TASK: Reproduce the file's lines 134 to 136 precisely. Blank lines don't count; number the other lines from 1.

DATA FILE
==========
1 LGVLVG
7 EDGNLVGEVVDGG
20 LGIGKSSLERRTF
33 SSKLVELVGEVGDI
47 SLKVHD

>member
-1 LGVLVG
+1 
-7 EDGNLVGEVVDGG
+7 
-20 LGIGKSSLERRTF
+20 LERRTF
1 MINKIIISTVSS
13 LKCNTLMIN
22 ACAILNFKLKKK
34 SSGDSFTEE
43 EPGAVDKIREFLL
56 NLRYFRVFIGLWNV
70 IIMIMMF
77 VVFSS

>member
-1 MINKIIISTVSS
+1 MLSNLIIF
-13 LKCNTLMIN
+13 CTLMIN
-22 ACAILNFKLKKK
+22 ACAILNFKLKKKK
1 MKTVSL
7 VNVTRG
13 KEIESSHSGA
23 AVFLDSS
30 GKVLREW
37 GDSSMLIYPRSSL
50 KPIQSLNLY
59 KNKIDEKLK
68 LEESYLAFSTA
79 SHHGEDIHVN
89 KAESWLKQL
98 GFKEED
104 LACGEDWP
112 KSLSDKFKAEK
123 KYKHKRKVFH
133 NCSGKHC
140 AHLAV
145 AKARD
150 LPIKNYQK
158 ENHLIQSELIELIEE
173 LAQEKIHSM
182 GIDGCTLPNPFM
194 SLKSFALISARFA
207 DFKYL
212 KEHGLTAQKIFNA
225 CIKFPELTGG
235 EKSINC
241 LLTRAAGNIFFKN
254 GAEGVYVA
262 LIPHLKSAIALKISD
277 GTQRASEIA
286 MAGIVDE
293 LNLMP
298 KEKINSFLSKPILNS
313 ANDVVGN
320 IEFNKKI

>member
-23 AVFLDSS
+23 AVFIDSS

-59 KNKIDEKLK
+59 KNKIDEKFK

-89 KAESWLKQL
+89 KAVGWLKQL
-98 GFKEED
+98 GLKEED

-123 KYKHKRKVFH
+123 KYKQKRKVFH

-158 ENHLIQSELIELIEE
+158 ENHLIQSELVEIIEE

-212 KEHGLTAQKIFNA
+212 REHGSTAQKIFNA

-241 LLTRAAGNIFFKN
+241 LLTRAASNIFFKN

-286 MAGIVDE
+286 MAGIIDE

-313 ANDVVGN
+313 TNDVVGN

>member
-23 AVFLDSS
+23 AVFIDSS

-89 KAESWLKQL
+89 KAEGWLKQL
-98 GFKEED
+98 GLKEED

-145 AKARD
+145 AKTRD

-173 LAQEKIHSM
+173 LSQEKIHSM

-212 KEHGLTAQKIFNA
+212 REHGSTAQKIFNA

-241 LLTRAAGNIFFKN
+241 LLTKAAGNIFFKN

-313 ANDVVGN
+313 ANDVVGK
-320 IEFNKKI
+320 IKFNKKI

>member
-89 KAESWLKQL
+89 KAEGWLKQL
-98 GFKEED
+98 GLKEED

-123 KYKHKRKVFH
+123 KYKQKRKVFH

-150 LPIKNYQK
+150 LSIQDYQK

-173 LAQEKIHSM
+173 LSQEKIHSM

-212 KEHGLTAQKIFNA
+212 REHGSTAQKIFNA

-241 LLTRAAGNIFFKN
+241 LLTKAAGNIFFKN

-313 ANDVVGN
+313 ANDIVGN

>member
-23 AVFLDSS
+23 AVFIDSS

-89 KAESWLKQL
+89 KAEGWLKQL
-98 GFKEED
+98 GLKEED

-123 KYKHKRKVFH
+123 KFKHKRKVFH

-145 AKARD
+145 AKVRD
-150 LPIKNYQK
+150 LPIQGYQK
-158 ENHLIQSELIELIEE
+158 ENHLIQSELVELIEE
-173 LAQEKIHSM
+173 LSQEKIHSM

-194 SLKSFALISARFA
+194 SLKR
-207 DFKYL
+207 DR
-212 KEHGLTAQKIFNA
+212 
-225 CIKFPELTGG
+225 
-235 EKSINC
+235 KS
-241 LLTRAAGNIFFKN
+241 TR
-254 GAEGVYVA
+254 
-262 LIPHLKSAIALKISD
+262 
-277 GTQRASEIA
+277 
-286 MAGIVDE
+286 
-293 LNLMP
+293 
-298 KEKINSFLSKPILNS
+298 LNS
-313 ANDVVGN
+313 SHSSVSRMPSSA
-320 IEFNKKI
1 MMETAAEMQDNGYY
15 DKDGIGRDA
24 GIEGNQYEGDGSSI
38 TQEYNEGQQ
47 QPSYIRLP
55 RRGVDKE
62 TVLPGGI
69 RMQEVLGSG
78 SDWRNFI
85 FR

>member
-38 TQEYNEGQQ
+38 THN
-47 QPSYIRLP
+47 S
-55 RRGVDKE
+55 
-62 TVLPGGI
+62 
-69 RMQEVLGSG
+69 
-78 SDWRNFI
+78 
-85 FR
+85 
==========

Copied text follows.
-158 ENHLIQSELIELIEE
+158 ENHLIQSELVELIEE
-173 LAQEKIHSM